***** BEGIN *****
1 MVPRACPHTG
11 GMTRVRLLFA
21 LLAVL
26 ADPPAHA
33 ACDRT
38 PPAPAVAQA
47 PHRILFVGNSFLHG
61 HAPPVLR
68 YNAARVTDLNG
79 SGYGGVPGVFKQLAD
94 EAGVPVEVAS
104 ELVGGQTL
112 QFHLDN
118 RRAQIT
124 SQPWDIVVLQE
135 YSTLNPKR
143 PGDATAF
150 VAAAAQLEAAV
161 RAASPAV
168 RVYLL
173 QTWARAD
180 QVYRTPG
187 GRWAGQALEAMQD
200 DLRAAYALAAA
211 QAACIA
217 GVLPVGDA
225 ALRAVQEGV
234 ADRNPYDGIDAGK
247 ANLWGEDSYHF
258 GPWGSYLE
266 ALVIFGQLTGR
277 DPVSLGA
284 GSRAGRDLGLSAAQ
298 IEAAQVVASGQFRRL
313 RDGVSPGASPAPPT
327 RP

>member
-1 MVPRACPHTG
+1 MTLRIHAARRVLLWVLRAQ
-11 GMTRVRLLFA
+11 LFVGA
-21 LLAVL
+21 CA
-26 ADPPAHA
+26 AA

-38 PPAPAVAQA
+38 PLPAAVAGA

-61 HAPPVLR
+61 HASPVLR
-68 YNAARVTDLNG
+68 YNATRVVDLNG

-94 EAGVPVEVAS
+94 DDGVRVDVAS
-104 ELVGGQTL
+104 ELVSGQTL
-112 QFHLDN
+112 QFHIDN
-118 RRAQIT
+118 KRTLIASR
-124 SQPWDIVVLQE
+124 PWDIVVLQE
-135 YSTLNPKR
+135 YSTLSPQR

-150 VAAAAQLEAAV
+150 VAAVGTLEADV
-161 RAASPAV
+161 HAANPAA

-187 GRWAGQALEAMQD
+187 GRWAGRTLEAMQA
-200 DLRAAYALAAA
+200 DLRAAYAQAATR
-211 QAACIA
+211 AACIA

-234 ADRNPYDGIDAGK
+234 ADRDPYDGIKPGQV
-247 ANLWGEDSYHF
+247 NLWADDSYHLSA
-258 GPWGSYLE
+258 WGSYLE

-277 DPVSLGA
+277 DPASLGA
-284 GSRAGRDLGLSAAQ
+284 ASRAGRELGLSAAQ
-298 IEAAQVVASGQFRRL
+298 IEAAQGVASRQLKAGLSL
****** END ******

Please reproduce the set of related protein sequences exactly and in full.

1 MVPRACPHTG
11 GMTRVRLLFA
21 LLAVL
26 ADPPAHA
33 ACDRT
38 PPAPAVAQA
47 PHRILFVGNSFLHG
61 HAPPVLR
68 YNAARVTDLNG
79 SGYGGVPGVFKQLAD
94 EAGVPVEVAS
104 ELVGGQTL
112 QFHLDN
118 RRAQIT
124 SQPWDIVVLQE
135 YSTLNPKR
143 PGDATAF
150 VAAAAQLEAAV
161 RAASPAV
168 RVYLL
173 QTWARAD
180 QVYRTPG
187 GRWAGQALEAMQD
200 DLRAAYALAAA
211 QAACIA
217 GVLPVGDA
225 ALRAVQEGV
234 ADRNPYDGIDAGK
247 ANLWGEDSYHF
258 GPWGSYLE
266 ALVIFGQLTGR
277 DPVSLGA
284 GSRAGRDLGLSAAQ
298 IEAAQVVASGQFRRL
313 RDGVSPGASPAPPT
327 RP

>member
-1 MVPRACPHTG
+1 MTLRIHAARRVLLWVLRAQ
-11 GMTRVRLLFA
+11 LFVGA
-21 LLAVL
+21 CA
-26 ADPPAHA
+26 AA

-38 PPAPAVAQA
+38 PLPAAVAGA

-61 HAPPVLR
+61 HASPVLR
-68 YNAARVTDLNG
+68 YNATRVVDLNG

-94 EAGVPVEVAS
+94 DDGVRVDVAS
-104 ELVGGQTL
+104 ELVSGQTL
-112 QFHLDN
+112 QFHIDN
-118 RRAQIT
+118 KRTLIASR
-124 SQPWDIVVLQE
+124 PWDIVVLQE
-135 YSTLNPKR
+135 YSTLSPQR

-150 VAAAAQLEAAV
+150 VAAVGTLEADV
-161 RAASPAV
+161 HAANPAA

-187 GRWAGQALEAMQD
+187 GRWAGRTLEAMQA
-200 DLRAAYALAAA
+200 DLRAAYAQAATR
-211 QAACIA
+211 AACIA

-234 ADRNPYDGIDAGK
+234 ADRDPYDGIKPGQV
-247 ANLWGEDSYHF
+247 NLWADDSYHLSA
-258 GPWGSYLE
+258 WGSYLE

-277 DPVSLGA
+277 DPASLGA
-284 GSRAGRDLGLSAAQ
+284 ASRAGRELGLSAAQ
-298 IEAAQVVASGQFRRL
+298 IEAAQGVASRQLKAGLSL